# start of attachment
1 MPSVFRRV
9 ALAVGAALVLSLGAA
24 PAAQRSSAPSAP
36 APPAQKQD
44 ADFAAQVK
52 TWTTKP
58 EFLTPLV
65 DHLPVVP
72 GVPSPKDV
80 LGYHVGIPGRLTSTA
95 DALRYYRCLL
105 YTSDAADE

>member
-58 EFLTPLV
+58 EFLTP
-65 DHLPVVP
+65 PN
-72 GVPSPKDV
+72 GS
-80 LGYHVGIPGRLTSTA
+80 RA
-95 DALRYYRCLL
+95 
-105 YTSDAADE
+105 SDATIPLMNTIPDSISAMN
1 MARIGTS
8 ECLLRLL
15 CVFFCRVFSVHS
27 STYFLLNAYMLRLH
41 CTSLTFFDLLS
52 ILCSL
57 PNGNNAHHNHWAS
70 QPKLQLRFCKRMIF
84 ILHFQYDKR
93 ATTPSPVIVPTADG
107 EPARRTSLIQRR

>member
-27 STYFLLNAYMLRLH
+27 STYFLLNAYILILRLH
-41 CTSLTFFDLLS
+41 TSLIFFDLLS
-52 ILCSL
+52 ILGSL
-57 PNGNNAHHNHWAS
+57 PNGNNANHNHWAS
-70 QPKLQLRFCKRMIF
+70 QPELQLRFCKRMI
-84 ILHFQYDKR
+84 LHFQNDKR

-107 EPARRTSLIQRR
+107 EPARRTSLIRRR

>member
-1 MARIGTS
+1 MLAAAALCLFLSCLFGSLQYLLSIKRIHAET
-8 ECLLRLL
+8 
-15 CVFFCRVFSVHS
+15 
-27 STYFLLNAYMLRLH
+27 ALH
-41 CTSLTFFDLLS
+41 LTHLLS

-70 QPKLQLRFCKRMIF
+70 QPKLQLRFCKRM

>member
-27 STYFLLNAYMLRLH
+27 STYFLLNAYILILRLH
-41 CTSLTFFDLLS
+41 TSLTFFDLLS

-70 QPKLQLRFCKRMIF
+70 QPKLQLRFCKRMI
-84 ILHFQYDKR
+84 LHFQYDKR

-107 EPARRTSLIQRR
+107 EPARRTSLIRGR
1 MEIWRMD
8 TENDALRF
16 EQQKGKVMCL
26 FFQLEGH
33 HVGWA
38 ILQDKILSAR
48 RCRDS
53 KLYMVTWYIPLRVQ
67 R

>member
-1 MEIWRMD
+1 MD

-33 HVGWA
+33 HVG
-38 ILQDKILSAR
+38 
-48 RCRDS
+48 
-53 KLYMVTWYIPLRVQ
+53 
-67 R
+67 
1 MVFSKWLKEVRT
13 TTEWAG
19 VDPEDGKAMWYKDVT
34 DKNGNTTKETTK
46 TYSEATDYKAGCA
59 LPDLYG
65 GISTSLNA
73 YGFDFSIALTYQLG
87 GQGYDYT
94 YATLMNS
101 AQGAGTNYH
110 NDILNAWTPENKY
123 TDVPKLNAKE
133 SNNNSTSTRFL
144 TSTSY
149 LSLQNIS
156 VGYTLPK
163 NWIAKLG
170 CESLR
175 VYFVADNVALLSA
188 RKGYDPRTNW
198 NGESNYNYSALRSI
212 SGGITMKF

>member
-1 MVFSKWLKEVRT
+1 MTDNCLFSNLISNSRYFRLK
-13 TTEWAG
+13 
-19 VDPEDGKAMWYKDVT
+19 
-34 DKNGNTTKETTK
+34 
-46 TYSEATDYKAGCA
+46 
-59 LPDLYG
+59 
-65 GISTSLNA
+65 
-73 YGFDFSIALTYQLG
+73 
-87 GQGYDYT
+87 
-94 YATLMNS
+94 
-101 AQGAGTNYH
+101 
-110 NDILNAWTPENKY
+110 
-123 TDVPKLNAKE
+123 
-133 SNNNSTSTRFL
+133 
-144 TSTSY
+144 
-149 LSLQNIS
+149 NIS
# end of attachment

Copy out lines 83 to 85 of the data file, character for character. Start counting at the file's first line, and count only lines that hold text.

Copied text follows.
53 KLYMVTWYIPLRVQ
67 R

>member